(The full flight simulator gives the feeling and movements of flying the real aircraft). The final decision is up to you but I do not think it is necessary to pay so much money to train on a full flight simulator. I would rather use the money to help me later on in my journey start my job in Europe.


Most MCC courses are completed on a B737 or A320 simulator. It is possible to find a cheaper option on aircraft such as a King Air, but I wouldn’t recommend this if you want to keep your options open.


After completing the course you are finally in a position to send out your CV and apply for jobs.

(In the future I will write an article explaining the MCC/JOC course in detail. I have not completed this course since it will be combined with my type rating when I join my airline in 2020).


3) Airline Assessment Day


Congratulations! If you’ve made it this far it means you’ve caught an airline’s eye and they think you have the potential to be hired. Now you just need to show them that they are not wrong.


Each airline conducts their assessment process in a different way. Some complete all their tests in 1 day. Others invite you for different rounds and the entire recruitment process can spread out over months. I will cover this topic in more detail in the future (like what to wear and how to prepare), but it is important to note that most airlines do not cover your expenses to participate in their assessment days.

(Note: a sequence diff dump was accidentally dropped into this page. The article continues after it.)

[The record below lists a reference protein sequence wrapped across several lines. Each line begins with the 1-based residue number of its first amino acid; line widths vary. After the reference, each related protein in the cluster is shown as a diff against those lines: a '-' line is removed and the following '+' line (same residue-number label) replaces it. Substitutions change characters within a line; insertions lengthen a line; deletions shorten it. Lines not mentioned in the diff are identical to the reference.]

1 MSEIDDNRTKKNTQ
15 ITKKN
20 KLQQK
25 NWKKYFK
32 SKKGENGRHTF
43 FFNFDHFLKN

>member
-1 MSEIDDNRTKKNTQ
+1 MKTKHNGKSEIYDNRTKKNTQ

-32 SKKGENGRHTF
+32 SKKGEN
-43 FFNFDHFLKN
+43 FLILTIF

So, what happens if you’re in South Africa (for example) and the assessment day is in Germany? You need to pay for your own flight ticket, accommodation and meals to try to get this job. As you can imagine, this is rather expensive, especially since there is no guarantee that you will get the job and you might even have to attend several assessments for different airlines before you are finally successful.

I was fortunate because I was already in Belgium when I received my invitation to attend an assessment day. Although I still had to make my own way to another European country, it was more affordable than having to fly in from another continent, especially since my selection day was during the peak travel period when flight prices are at their highest.


4) Simulator Rental


Most airlines perform the simulator assessment in either a Boeing or Airbus full flight simulator. I have never met someone that did not go to a simulator to practice before their assessment, because energy management and anticipation in a large jet is very different than in a small piston twin aircraft. Some airlines also give you a profile to prepare to fly at the assessment day so it is beneficial to practice this in the sim beforehand.


Yes, it is expensive, but it is a small price to pay to land your dream job and pull you out of unemployment.